Cueva del Cerro Autana

Cueva de Autana - Autana Cave

Useful Information

Location: South of Puerto Ayacucho, Gran Sabana, Federal Amazonas.
(4.858133, -67.448869)
Open: no restrictions.
Fee: free.
Classification: SpeleologyQuartzite Karst Caves Lower Precambrian sandstones and quartzites of the Venezuelan Guiana Shield
Light: n/a
Dimension: L=395 m, H=40 m, A=1,150 m asl.
Guided tours: self guided
Photography: allowed
Accessibility: yes, if you are able to board the helicopter
Bibliography: F. Urbani, E. Szczerban (1974): Venezuelan caves in non-carbonate rocks: a new field in karst research, National Speleological Society News, 32(12):233-235.
As far as we know this information was accurate when it was published (see years in brackets), but may have changed since then.
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1971 first explored by Charles Brewer-Carias and Robert Madden.
1978 Cerro Autana declared a Natural Monument.


Cerro Autana is one of those towers or tablelands, typical for the Venezuelan rain forrest. They are so extraordinary and impressive, they gave an ideal location for Sir Arthur Conan Doyle's book The Lost World. The bigger ones are called tepui, which means flat-topped mountain. This small tepui is called cerro, which means tower or mountain. Cerro Autana has a plateau around 1,200 m asl, and as the surrounding plains are only 200 m asl, that's about one kilometer higher than the plains. The tower has vertical walls which are about 800 high and a steep and rather small foot of colluvium.

The tepui are generally composed of really solid quartzite, a sandstone of quartz sand in a matrix of quartz. Once there was a huge plateau of quartzite, which was cracked and fragmented by the forces of plate tectonics. This started both the underground erosional process and the formation of the tablelands.

Quartzite is extremely resistant against any sort of erosion, still it is eroded by the high temperatures and high humidity of the Amazonas rain forest. The typical form of erosion is the tepui. The sandstone is eroded at the foot of the cliff, the debris at the foot is transported away, as fast as the wall continually loses material. This process keeps the walls almost vertical. The erosion on top of the plateau is much slower, as the rocks are protected by a layer of vegetation and soil.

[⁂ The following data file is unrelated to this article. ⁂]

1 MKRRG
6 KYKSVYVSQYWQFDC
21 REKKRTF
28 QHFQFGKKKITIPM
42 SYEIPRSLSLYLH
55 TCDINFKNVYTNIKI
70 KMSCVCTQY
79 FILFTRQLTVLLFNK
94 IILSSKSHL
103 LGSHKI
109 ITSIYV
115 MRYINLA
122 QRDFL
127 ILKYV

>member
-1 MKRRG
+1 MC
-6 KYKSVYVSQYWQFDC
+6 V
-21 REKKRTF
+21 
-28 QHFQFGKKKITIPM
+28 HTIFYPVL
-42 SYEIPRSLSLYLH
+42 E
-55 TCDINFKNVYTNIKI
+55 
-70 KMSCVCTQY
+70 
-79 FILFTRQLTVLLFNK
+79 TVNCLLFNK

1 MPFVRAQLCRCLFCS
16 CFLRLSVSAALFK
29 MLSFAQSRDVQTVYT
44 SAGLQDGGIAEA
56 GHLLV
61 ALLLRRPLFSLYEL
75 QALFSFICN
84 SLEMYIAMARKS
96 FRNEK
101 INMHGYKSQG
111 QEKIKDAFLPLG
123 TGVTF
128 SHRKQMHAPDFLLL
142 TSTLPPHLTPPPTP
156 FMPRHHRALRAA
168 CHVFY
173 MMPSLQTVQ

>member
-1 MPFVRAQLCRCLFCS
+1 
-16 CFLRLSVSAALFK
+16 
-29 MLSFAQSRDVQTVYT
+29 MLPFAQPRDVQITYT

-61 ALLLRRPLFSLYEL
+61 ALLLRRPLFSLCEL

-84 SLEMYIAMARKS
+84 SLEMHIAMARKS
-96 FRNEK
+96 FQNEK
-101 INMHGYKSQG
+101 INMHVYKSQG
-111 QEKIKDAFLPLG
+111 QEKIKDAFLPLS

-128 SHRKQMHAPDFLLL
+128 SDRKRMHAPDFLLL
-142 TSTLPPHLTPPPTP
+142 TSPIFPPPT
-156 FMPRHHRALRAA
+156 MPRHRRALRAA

Sometimes the cliffs form overhangs and huge caverns. But what happened to Cerro Autana is unique: erosion from two sides cut through an erosional cave inside the rock. This has led to a huge portal, a natural bridge, a huge through-cave going through the enormous mountain. This cave passage is almost 400 m long and 40 m high.

Many of these erosional caves are found in the quartzite plateaus. They are told to be the oldest caves of the World, formed about 300 Million years ago, but it seems there is no real evidence so far. The caves once drained the original plateau, but now most of them became dry. Only some caves in the bigger tepuis still have a cave river draining the remaining plateau.

There are roumors that this cave is visited with an ultralight airplane or an helicopter. They start at the landing strip below the mountain, and fly right through the cave. It is even possible to land inside the cave, which allows the passengers to have a look through the cave and out of the two portals. It seems this is only a computer game, and the pictures are faked. All reports of cavers and biologists who visited the cave tell that they climbed up or abseiled from the plateau. Nevertheless, it is possible to fly around the tower and see the cave from both, ultralight and helicopter.

Cueva del Cerro Autana is also a famous mineral location, with chalcedony, opal, and sveite, for which it is the type locale. Sveite (KAl7(NO3)4Cl2(OH)16·8H2O) is a monoclinic nitrate. It was first collected by members of the Sociedad Venezolana de Espeleogia, here in the cave, and named after the acronym SVE. But as the whole area is protected, it is strongly recommended not to start mineral collecting.